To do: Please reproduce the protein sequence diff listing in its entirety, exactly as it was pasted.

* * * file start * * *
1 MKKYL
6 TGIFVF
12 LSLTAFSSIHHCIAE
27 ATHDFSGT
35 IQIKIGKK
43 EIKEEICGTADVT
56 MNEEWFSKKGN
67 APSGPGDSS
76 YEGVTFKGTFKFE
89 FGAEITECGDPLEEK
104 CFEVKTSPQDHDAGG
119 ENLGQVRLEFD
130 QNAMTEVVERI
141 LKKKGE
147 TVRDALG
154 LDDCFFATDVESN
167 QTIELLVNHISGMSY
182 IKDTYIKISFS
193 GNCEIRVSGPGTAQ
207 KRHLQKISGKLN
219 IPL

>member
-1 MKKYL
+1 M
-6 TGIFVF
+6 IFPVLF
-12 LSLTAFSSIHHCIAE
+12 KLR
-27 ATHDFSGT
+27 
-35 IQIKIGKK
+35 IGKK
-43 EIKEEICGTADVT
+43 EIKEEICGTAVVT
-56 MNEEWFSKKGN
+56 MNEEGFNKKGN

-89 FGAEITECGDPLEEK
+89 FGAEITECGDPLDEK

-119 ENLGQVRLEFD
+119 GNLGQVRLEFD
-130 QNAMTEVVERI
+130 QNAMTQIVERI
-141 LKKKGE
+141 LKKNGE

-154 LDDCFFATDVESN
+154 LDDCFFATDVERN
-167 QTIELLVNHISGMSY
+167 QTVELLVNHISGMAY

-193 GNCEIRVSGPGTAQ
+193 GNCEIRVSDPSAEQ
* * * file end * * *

1 MKKYL
6 TGIFVF
12 LSLTAFSSIHHCIAE
27 ATHDFSGT
35 IQIKIGKK
43 EIKEEICGTADVT
56 MNEEWFSKKGN
67 APSGPGDSS
76 YEGVTFKGTFKFE
89 FGAEITECGDPLEEK
104 CFEVKTSPQDHDAGG
119 ENLGQVRLEFD
130 QNAMTEVVERI
141 LKKKGE
147 TVRDALG
154 LDDCFFATDVESN
167 QTIELLVNHISGMSY
182 IKDTYIKISFS
193 GNCEIRVSGPGTAQ
207 KRHLQKISGKLN
219 IPL

>member
-1 MKKYL
+1 M
-6 TGIFVF
+6 IFPVLF
-12 LSLTAFSSIHHCIAE
+12 KLR
-27 ATHDFSGT
+27 
-35 IQIKIGKK
+35 IGKK
-43 EIKEEICGTADVT
+43 EIKEEICGTAVVT
-56 MNEEWFSKKGN
+56 MNEEGFNKKGN

-89 FGAEITECGDPLEEK
+89 FGAEITECGDPLDEK

-119 ENLGQVRLEFD
+119 GNLGQVRLEFD
-130 QNAMTEVVERI
+130 QNAMTQIVERI
-141 LKKKGE
+141 LKKNGE

-154 LDDCFFATDVESN
+154 LDDCFFATDVERN
-167 QTIELLVNHISGMSY
+167 QTVELLVNHISGMAY

-193 GNCEIRVSGPGTAQ
+193 GNCEIRVSDPSAEQ